11th National Election in Bangladesh: Tyrannical Development versus Democratic Freedom
- Nazmul ISLAM
* ERASMUS Research Fellow, Europa Institute, Germany and PhD Candidate, Ankara Yildirim Beyazit University, Ankara, Turkey
Ever since the inception of Bangladesh in 1971 its politics have been featured by several types of seemingly endemic conflict, some of which have been associated with either periodic outbursts of violence or prolonged relatively low-key armed confrontations. Currently, the political situation in Bangladesh refers to an ‘abnormal crisis’. The form of crisis consists of mayhem, destruction and violence through abduction, crossfire, extra judicial killing, political arrests, physical detentions, and political dichotomy leads country to muggy, uncertain future. When the government has taken steps to control the situation towards arresting the opposition leaders incriminated in the involvement of violence that has created new phase of dispute and confrontation between the government and opposition party.
Nevertheless, critics argued that the current Prime Minister of Bangladesh, Sheikh Hasina has urged to the people to vote for his party ‘Bangladesh Awami League’ to continue for the development and prosperity of Bangladesh. It is clearly shows that last five years, Bangladesh has so many tangible and visible development especially in compare to her geographical and neighborhoods countries such as Pakistan, India and other South Asian countries.
Though, members of the opposition alliances things that the development of Bangladesh is an eyewash, but the contextual part is that people has lost their democratic rights and basic political freedom. As Kamal Hossain, the leader of the ‘opposition alliances’ said to the ‘Nikkie Asian Review’, “we have seen strong growth, but it is a mistake to credit the government…Economic success is the result of many factors, including above all, the efforts of our people. I believe that people want change, and if the election is minimally free and fair the opposition could win. My decision to set up a coalition was to provide people an option to bring about change through election.” However, it could be said that the current government that has presided over remarkable economic growth and infrastructural development in Bangladesh should enjoy broad support but the current scenario said the different things especially the public protests, and political violence and attacks on opposition party particularly the members of ‘United Front or Ukkoy Front’ including Bangladesh Nationalist Party (BNP) and Bangladesh Jamat-e Islami (BJI) have surged ahead of Bangladesh’s national elections on Dec. 30, 2018 in different perspective. The last year (2017) report of Odhikar, a human rights organization, shows that 77 (Seventy Seven) people has been killed only for political violence even this number was high in 2018 (till the November) where 79 people were killed and 3826 people were injured only for political violence and most of them are the member of BNP and BJI.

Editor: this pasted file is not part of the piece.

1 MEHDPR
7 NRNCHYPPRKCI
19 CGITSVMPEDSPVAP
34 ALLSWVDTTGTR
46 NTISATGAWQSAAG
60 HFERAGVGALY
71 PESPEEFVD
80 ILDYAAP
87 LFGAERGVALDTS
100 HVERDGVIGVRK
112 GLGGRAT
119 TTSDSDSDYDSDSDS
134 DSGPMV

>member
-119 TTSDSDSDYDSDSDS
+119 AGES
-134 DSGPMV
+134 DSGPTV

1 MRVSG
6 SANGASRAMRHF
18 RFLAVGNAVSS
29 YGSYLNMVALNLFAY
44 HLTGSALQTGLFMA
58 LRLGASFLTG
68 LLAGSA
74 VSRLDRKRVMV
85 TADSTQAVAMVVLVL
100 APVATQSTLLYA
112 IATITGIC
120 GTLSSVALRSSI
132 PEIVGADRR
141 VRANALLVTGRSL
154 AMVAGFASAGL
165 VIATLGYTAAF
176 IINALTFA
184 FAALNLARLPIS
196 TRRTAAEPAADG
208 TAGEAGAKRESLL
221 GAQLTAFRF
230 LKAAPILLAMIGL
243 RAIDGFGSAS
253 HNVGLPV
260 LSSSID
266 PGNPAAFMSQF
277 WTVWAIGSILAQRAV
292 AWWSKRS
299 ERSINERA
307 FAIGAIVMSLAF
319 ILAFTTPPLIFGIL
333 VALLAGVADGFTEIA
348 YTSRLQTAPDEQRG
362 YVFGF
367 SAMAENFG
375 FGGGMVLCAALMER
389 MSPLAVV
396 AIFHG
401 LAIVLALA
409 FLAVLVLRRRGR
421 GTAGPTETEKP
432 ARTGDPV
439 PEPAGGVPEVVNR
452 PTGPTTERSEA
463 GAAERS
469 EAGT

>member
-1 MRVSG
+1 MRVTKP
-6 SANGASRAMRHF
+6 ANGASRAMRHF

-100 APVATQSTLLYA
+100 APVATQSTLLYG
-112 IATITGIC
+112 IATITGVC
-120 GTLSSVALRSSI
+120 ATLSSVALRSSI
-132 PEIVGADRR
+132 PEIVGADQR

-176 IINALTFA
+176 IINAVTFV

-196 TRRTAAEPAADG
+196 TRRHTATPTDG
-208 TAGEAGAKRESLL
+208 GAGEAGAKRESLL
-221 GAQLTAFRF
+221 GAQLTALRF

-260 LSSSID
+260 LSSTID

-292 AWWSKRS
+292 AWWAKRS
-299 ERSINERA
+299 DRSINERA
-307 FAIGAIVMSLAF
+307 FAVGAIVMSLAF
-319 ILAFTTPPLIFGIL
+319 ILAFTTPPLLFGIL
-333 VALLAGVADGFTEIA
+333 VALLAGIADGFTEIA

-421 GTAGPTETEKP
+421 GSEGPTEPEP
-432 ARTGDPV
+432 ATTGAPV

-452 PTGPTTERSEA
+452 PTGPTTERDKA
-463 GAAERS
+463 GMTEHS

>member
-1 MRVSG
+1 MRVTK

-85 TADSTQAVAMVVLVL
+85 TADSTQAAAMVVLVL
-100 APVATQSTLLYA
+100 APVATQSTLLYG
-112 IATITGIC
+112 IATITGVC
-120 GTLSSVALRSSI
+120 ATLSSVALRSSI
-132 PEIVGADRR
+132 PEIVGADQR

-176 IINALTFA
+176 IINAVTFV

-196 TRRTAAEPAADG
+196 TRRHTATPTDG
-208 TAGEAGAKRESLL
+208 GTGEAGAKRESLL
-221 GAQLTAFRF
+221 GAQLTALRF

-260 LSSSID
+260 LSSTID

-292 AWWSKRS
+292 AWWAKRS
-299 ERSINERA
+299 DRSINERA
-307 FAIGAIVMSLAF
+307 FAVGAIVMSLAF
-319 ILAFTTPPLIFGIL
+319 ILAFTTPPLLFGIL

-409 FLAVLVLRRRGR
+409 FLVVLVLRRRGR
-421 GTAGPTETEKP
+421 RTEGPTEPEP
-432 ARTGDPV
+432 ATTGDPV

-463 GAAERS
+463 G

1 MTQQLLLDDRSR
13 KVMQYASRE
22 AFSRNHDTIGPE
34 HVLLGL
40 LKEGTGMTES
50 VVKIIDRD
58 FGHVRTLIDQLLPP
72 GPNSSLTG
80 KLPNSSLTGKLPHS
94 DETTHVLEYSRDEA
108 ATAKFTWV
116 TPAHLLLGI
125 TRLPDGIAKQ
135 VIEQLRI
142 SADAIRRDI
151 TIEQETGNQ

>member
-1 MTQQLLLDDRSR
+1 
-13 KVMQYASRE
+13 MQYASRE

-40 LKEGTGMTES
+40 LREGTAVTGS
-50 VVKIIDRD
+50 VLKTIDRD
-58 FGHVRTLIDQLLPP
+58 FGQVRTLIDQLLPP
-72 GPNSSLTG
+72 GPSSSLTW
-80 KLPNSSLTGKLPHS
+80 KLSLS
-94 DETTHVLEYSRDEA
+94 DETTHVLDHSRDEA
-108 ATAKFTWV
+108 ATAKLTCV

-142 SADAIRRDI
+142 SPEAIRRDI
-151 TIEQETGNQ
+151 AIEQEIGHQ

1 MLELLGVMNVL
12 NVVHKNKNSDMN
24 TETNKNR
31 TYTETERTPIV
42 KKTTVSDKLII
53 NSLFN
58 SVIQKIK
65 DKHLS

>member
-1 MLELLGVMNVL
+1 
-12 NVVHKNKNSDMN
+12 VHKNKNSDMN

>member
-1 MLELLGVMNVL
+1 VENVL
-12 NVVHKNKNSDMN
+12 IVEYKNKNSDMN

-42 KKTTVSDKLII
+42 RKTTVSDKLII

Source: Odhikar, A Human Rights Organizations 2017 Report
The prime minister’s opponents believe that ‘a free and fair election’ will prevent this government because from the last ten (10) years, people are absolutely oppressed, unhappy, hopeless and tired with this government and they want change through applying their legitimate rights of vote. National and international human rights organizations suggest that the ruling party is utilizing its political equipment and state law enforcement agencies to destroy opposition party through the crossfire, arbitrary detentions and physical attacks even ‘Odhikar’ said that 449 people were ‘crossfire’ in this year. The media’s voice is totally stopped through the ‘new digital security law’. It is widely believe that the elections in Bangladesh are typically obvious by violence even in the last 2014 polls where opposition party including BNP and BJI boycotted the election, hundreds were killed over the government’s refusal to appoint an ‘interim caretaker administration’.